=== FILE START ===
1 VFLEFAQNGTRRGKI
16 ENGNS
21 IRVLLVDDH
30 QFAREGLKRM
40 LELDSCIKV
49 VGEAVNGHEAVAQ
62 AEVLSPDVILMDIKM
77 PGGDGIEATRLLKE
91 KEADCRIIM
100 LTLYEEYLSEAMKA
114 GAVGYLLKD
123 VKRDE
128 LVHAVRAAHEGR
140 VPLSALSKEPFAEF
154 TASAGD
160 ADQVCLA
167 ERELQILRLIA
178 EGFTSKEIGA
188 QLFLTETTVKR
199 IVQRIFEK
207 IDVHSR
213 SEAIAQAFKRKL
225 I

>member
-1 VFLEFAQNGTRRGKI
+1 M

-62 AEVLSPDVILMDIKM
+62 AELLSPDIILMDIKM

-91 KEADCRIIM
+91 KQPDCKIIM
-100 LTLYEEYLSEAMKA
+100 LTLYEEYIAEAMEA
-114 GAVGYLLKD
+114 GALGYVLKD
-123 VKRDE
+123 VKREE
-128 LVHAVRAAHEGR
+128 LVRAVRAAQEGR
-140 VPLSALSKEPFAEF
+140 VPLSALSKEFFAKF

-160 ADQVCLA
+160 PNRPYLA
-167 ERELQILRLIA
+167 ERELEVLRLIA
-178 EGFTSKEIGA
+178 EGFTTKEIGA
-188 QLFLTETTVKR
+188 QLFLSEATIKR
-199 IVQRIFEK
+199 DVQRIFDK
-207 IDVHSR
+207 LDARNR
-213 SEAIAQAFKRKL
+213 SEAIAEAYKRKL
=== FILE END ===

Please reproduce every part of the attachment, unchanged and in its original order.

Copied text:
1 VFLEFAQNGTRRGKI
16 ENGNS
21 IRVLLVDDH
30 QFAREGLKRM
40 LELDSCIKV
49 VGEAVNGHEAVAQ
62 AEVLSPDVILMDIKM
77 PGGDGIEATRLLKE
91 KEADCRIIM
100 LTLYEEYLSEAMKA
114 GAVGYLLKD
123 VKRDE
128 LVHAVRAAHEGR
140 VPLSALSKEPFAEF
154 TASAGD
160 ADQVCLA
167 ERELQILRLIA
178 EGFTSKEIGA
188 QLFLTETTVKR
199 IVQRIFEK
207 IDVHSR
213 SEAIAQAFKRKL
225 I

>member
-1 VFLEFAQNGTRRGKI
+1 M

-62 AEVLSPDVILMDIKM
+62 AELLSPDIILMDIKM

-91 KEADCRIIM
+91 KQPDCKIIM
-100 LTLYEEYLSEAMKA
+100 LTLYEEYIAEAMEA
-114 GAVGYLLKD
+114 GALGYVLKD
-123 VKRDE
+123 VKREE
-128 LVHAVRAAHEGR
+128 LVRAVRAAQEGR
-140 VPLSALSKEPFAEF
+140 VPLSALSKEFFAKF

-160 ADQVCLA
+160 PNRPYLA
-167 ERELQILRLIA
+167 ERELEVLRLIA
-178 EGFTSKEIGA
+178 EGFTTKEIGA
-188 QLFLTETTVKR
+188 QLFLSEATIKR
-199 IVQRIFEK
+199 DVQRIFDK
-207 IDVHSR
+207 LDARNR
-213 SEAIAQAFKRKL
+213 SEAIAEAYKRKL